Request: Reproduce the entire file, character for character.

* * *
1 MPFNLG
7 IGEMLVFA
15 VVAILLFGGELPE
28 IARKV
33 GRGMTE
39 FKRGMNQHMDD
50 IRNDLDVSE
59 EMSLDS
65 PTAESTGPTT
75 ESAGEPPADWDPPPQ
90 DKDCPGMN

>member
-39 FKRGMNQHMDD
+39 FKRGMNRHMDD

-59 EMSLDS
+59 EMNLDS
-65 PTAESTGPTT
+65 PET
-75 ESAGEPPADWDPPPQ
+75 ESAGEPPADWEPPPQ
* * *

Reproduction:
1 MPFNLG
7 IGEMLVFA
15 VVAILLFGGELPE
28 IARKV
33 GRGMTE
39 FKRGMNQHMDD
50 IRNDLDVSE
59 EMSLDS
65 PTAESTGPTT
75 ESAGEPPADWDPPPQ
90 DKDCPGMN

>member
-39 FKRGMNQHMDD
+39 FKRGMNRHMDD

-59 EMSLDS
+59 EMNLDS
-65 PTAESTGPTT
+65 PET
-75 ESAGEPPADWDPPPQ
+75 ESAGEPPADWEPPPQ